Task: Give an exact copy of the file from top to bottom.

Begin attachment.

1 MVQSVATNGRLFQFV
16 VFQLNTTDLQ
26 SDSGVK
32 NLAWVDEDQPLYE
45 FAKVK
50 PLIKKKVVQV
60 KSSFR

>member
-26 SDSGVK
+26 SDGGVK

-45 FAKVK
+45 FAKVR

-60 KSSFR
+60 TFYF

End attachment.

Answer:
1 MVQSVATNGRLFQFV
16 VFQLNTTDLQ
26 SDSGVK
32 NLAWVDEDQPLYE
45 FAKVK
50 PLIKKKVVQV
60 KSSFR

>member
-26 SDSGVK
+26 SDGGVK

-45 FAKVK
+45 FAKVR

-60 KSSFR
+60 TFYF